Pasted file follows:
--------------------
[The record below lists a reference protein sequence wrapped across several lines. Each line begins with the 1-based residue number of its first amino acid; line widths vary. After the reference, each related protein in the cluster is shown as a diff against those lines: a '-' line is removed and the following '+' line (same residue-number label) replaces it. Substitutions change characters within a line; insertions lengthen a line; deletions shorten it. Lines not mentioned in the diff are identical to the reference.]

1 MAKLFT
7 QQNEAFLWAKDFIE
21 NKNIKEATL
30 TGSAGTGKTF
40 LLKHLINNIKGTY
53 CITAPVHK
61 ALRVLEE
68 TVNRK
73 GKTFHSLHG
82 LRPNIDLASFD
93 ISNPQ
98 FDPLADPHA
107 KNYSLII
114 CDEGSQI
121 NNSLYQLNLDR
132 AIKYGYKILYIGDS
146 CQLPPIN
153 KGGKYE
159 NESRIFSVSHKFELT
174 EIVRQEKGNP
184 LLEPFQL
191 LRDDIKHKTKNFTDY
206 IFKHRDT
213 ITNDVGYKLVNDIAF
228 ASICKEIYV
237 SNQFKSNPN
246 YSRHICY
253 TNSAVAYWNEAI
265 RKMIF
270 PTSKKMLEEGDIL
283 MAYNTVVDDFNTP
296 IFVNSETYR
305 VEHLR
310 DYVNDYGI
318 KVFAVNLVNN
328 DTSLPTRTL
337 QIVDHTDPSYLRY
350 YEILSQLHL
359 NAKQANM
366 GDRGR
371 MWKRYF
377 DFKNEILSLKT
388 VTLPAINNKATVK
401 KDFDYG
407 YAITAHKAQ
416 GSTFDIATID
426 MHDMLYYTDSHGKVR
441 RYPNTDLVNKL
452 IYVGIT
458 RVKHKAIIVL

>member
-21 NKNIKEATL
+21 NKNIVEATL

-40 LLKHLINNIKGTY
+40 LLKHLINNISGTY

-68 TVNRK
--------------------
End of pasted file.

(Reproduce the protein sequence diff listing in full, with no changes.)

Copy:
[The record below lists a reference protein sequence wrapped across several lines. Each line begins with the 1-based residue number of its first amino acid; line widths vary. After the reference, each related protein in the cluster is shown as a diff against those lines: a '-' line is removed and the following '+' line (same residue-number label) replaces it. Substitutions change characters within a line; insertions lengthen a line; deletions shorten it. Lines not mentioned in the diff are identical to the reference.]

1 MAKLFT
7 QQNEAFLWAKDFIE
21 NKNIKEATL
30 TGSAGTGKTF
40 LLKHLINNIKGTY
53 CITAPVHK
61 ALRVLEE
68 TVNRK
73 GKTFHSLHG
82 LRPNIDLASFD
93 ISNPQ
98 FDPLADPHA
107 KNYSLII
114 CDEGSQI
121 NNSLYQLNLDR
132 AIKYGYKILYIGDS
146 CQLPPIN
153 KGGKYE
159 NESRIFSVSHKFELT
174 EIVRQEKGNP
184 LLEPFQL
191 LRDDIKHKTKNFTDY
206 IFKHRDT
213 ITNDVGYKLVNDIAF
228 ASICKEIYV
237 SNQFKSNPN
246 YSRHICY
253 TNSAVAYWNEAI
265 RKMIF
270 PTSKKMLEEGDIL
283 MAYNTVVDDFNTP
296 IFVNSETYR
305 VEHLR
310 DYVNDYGI
318 KVFAVNLVNN
328 DTSLPTRTL
337 QIVDHTDPSYLRY
350 YEILSQLHL
359 NAKQANM
366 GDRGR
371 MWKRYF
377 DFKNEILSLKT
388 VTLPAINNKATVK
401 KDFDYG
407 YAITAHKAQ
416 GSTFDIATID
426 MHDMLYYTDSHGKVR
441 RYPNTDLVNKL
452 IYVGIT
458 RVKHKAIIVL

>member
-21 NKNIKEATL
+21 NKNIVEATL

-40 LLKHLINNIKGTY
+40 LLKHLINNISGTY

-68 TVNRK